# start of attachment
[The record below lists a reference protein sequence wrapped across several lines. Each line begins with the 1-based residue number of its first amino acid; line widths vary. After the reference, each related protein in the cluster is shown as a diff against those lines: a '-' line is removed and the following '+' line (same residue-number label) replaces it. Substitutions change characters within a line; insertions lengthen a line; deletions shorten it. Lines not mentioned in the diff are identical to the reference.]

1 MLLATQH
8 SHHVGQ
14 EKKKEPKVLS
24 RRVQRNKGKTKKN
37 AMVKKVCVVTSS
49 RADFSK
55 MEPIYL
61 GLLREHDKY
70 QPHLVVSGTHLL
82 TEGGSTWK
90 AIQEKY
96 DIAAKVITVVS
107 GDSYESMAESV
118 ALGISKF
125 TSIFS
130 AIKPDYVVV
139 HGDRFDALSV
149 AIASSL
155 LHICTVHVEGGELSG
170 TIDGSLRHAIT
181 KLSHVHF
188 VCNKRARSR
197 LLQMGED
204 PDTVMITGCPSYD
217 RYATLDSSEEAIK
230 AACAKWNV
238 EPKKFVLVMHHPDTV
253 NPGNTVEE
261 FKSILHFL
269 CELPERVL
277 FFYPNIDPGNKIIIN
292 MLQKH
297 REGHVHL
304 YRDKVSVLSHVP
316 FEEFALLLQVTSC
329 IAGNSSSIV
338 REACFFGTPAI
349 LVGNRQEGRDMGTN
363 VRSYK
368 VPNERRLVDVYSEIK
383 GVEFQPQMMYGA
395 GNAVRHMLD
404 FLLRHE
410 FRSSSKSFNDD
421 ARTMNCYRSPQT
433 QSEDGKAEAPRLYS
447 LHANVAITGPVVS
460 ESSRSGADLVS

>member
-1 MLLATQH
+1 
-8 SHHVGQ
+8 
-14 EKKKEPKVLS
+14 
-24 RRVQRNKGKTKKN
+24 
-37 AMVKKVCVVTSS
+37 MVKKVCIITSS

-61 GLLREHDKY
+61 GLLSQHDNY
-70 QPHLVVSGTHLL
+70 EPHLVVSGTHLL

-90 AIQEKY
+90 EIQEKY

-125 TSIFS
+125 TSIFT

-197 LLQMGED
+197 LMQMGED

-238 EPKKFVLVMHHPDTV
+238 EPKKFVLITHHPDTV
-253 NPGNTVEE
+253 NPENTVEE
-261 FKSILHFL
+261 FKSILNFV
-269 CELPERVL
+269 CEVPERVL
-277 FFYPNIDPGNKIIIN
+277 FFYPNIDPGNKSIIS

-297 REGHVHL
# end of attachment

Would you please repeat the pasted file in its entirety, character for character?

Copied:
[The record below lists a reference protein sequence wrapped across several lines. Each line begins with the 1-based residue number of its first amino acid; line widths vary. After the reference, each related protein in the cluster is shown as a diff against those lines: a '-' line is removed and the following '+' line (same residue-number label) replaces it. Substitutions change characters within a line; insertions lengthen a line; deletions shorten it. Lines not mentioned in the diff are identical to the reference.]

1 MLLATQH
8 SHHVGQ
14 EKKKEPKVLS
24 RRVQRNKGKTKKN
37 AMVKKVCVVTSS
49 RADFSK
55 MEPIYL
61 GLLREHDKY
70 QPHLVVSGTHLL
82 TEGGSTWK
90 AIQEKY
96 DIAAKVITVVS
107 GDSYESMAESV
118 ALGISKF
125 TSIFS
130 AIKPDYVVV
139 HGDRFDALSV
149 AIASSL
155 LHICTVHVEGGELSG
170 TIDGSLRHAIT
181 KLSHVHF
188 VCNKRARSR
197 LLQMGED
204 PDTVMITGCPSYD
217 RYATLDSSEEAIK
230 AACAKWNV
238 EPKKFVLVMHHPDTV
253 NPGNTVEE
261 FKSILHFL
269 CELPERVL
277 FFYPNIDPGNKIIIN
292 MLQKH
297 REGHVHL
304 YRDKVSVLSHVP
316 FEEFALLLQVTSC
329 IAGNSSSIV
338 REACFFGTPAI
349 LVGNRQEGRDMGTN
363 VRSYK
368 VPNERRLVDVYSEIK
383 GVEFQPQMMYGA
395 GNAVRHMLD
404 FLLRHE
410 FRSSSKSFNDD
421 ARTMNCYRSPQT
433 QSEDGKAEAPRLYS
447 LHANVAITGPVVS
460 ESSRSGADLVS

>member
-1 MLLATQH
+1 
-8 SHHVGQ
+8 
-14 EKKKEPKVLS
+14 
-24 RRVQRNKGKTKKN
+24 
-37 AMVKKVCVVTSS
+37 MVKKVCIITSS

-61 GLLREHDKY
+61 GLLSQHDNY
-70 QPHLVVSGTHLL
+70 EPHLVVSGTHLL

-90 AIQEKY
+90 EIQEKY

-125 TSIFS
+125 TSIFT

-197 LLQMGED
+197 LMQMGED

-238 EPKKFVLVMHHPDTV
+238 EPKKFVLITHHPDTV
-253 NPGNTVEE
+253 NPENTVEE
-261 FKSILHFL
+261 FKSILNFV
-269 CELPERVL
+269 CEVPERVL
-277 FFYPNIDPGNKIIIN
+277 FFYPNIDPGNKSIIS

-297 REGHVHL